What is a Casino?


A casino is a place where people gamble through games of chance. These include slot machines, roulette, blackjack, baccarat, craps and poker. Some casinos also have entertainment shows and restaurants. Casinos can be found in cities, towns, and even islands. Some are operated by governments while others are private enterprises. Most casinos require patrons to be 21 or older and to have valid identification. Some states limit the number of times a person can visit a casino in a given period.

The idea of gambling probably predates written history, with primitive protodice (cut knuckle bones) and carved six-sided dice found at archaeological sites [Source: Schwartz]. However, the casino as a place where a variety of gambling activities can be found under one roof did not develop until the 16th century. This was during a time when a gambling craze swept Europe and wealthy Italian aristocrats would hold private parties in places known as ridotti.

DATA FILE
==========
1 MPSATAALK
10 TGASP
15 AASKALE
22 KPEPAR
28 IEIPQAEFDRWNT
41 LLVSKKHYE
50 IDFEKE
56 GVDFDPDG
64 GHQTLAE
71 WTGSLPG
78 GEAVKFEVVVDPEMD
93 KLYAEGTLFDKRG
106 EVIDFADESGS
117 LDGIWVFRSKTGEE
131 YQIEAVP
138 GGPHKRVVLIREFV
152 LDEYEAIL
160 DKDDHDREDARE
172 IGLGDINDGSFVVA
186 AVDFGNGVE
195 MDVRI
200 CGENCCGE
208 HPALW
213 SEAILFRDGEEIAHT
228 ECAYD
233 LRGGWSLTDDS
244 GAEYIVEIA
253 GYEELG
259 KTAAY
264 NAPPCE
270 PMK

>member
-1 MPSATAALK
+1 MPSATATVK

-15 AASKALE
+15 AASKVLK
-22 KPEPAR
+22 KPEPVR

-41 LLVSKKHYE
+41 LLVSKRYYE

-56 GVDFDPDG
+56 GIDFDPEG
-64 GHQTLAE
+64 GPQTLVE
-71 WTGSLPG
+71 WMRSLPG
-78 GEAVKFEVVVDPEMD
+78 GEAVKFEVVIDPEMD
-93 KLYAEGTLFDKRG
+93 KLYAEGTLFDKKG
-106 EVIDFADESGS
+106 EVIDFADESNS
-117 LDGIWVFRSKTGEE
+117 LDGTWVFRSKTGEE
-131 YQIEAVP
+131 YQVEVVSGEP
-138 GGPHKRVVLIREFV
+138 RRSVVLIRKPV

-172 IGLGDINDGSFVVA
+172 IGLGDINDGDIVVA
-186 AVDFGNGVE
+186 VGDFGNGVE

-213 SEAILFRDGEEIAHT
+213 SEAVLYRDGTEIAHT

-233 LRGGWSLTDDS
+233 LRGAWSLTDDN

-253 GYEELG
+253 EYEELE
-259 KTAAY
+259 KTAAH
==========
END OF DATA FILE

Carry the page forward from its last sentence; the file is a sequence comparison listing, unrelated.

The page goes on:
Casinos earn money by giving their customers a mathematical advantage on each game played. This can be as small as two percent, but it can add up over the millions of bets made in a single day. The advantage is called the house edge or vig. The casino may also take a commission on certain games such as poker, where players play against each other, called the rake.

Casinos spend a lot of money on security. Besides hiring trained personnel to keep watch, they have high-tech surveillance systems that provide a virtual “eye in the sky” for the entire building. The cameras constantly monitor everything, and they can be adjusted to focus on suspicious patrons. The patterns and routines of the games themselves make it easy for security to spot unusual activity.